If you've ever wanted to grow plants such as herbs, greens, strawberries, and tomatoes at home but thought it would be way too hard and expensive then you'll want to read on. You'll still need to learn about plant care basics, but you'll be doing it with help :-)
- Why DIY when you could buy?
- What is a “Smart” Garden?
- Starting a Smart Indoor Garden
- Digging Deeper into Indoor Gardening
- Indoor Gardening: What can go wrong?
- Managing Nutrient Solution Systems
- Why Arduino when you can Pi?
Step 1: Plant Requirements and Hydroponics
The root environment is what separates hydroponics from soil cultivation. In soil, plants await rainfall or irrigation, and their roots search out essential nutrients. With good, fertile soil and abundant water plants thrive. In hydroponics, the plant roots are constantly provided with water, oxygen and nutrients – no searching for available nutrients or waiting for the next rain. The challenge for the grower is to keep up with the plants’ needs and to avoid damaging plants with excesses or deficiencies of minerals, extremes in pH and temperature, or a lack of oxygen. A few simple tools and techniques can make the difference between success and failure.
Step 2: Nutrients, PH, & Clay
First, let's talk about what is needed on a continual basis in order to garden with hydroponics and some initial investment.
A nutrient solution system: I recommend starting with General Hydroponics Flora Series Performance Pack consisting of the main three liquid parts, several enhancements, and the ph test kit. If you ask General Hydroponics or other nutrient solution vendors for samples of their products you can usually get free or discounted trial sizes.The pH of water is an important measurement whether you are gardening indoors or outdoors, soil or soil-less, because it affects whether a plant can properly take in nutrients. I recommend a hand-held pH tester such as the Oakton EcoTestr pH 2 Waterproof pH Tester, which is excellent for the home gardener and has been proven time and again to be accurate.
The electrical conductivity (EC) of water estimates the total amount of solids dissolved in water -TDS, (Total Dissolved Solids). TDS is often measured in ppm (parts per million). In hydroponics, this measurement is used to determine the approximate concentration of nutrient solution to water. There are many hand-held EC devices available as well and if you are checking the pH, it’s a great time to check the E.C.Support your plants by giving the roots something to grab onto and hydrate as needed.I recommend starting seeds with coco-coir (pronounced coyer) and then into expanded clay pellets as the medium for containing your plants' roots. also known as LECA (Lightweight Expanded Clay Aggregate), or common brand name: "Hydroton"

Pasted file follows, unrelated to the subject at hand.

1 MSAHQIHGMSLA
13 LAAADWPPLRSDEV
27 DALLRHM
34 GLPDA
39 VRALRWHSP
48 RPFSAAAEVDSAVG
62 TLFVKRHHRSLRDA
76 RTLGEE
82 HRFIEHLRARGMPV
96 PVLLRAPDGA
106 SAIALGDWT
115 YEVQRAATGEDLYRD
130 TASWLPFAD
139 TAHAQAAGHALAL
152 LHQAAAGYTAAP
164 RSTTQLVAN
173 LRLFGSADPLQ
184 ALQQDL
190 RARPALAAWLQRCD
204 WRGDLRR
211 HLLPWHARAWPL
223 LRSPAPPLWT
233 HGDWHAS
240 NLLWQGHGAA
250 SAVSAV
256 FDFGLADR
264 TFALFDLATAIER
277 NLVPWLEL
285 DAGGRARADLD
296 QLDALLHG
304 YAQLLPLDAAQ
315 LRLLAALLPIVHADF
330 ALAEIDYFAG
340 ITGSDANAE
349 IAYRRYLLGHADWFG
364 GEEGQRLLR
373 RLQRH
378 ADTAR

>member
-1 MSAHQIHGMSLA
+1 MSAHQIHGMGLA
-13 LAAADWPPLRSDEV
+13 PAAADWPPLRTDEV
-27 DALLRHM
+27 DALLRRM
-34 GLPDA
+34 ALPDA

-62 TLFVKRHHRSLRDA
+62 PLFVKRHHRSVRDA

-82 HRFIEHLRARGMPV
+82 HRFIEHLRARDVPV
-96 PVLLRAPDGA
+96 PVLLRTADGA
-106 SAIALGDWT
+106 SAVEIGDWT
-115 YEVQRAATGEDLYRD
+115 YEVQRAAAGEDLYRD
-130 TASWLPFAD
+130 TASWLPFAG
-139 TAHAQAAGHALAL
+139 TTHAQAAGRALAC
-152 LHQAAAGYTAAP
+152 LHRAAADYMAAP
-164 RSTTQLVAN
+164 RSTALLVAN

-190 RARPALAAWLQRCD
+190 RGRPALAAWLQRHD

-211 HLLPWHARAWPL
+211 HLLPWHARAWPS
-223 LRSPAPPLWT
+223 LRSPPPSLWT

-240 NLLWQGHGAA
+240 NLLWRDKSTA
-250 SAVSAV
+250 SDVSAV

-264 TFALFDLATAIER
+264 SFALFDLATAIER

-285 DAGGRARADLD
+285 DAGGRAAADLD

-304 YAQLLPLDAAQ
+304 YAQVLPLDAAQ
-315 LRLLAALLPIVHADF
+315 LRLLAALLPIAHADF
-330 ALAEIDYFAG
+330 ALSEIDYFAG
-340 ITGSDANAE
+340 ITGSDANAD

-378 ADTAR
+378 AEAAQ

Step 3: Containers
DIY DWC (deep water culture)
The simplest hydroponics. A plant in a cup of clay pellets with holes on the bottom sitting in a solo cup of nutrient solution. An air-pump is used to keep the nutrient solution circulated and oxygenated. Roots like it, pests and diseases do not.
Reuse plastic containers
Plastic lidded storage totes are typically used to make DIY DWC (Deep Water Culture). There many tutorials on this topic, so I won't replicate them here. My latest version uses an empty plastic kitty litter container. Reusing plastic containers to make simple hydroponics systems is by far the least expensive way to get growing. When reusing containers consider that there is a possibility that the plastic will break down over time and may leach into the system. Also, be judicious about which types of containers you choose to reuse. I feel that the kitty litter container is safe enough after being thoroughly cleaned but obviously any container that once held anything toxic should be recycled appropriately.
Recirculating Drip Systems options
Recirculating systems are very inexpensive, modular, and very effective. The recirculating system is the same as a DWC (Deep Water Culture) system with the inclusion of water being pumped over the rooting medium. The best systems use a single air-pump to both aerate the nutrient solution and pump the water up over the rooting medium. Let's take a look at our options:
A single module completely off-the-shelf: General Hydroponics Complete Single WaterFarm Kit
dive immediately into their complete system: General Hydroponics Complete 8-pack WaterFarm Kit
Most economical choice is a DIY Drip System partially off-the-shelf:
• 5 gallon bucket ( new, or thoroughly cleaned )
• with lid ( cut holes in the lid ) or hydroponics bucket lid basket (various sizes)
• aquarium air-pump ( 1/4" vinyl tubing comes with their kit: )
Step 4: DIY Drip Ring
Prepare the bucket by removing the handle. You should not need to use any tools to remove the handle. Look under the lip of the bucket’s handle to see how it is attached and which way to twist it around until it pops out.
Lay the bucket on its side lengthwise, using a metal ruler, or eyeing it if you’re that good ;-) line up a hole where the handle was inserted with the bottom of the bucket. Measuring from the bottom of the bucket mark 1” up.
Drill the drain hole: Use one hand to steady the bucket, while you use a 13/16” spade bit or Forstner bit in your drill, slowly drill through the plastic taking care to maintain balancing the bit’s penetration through the material.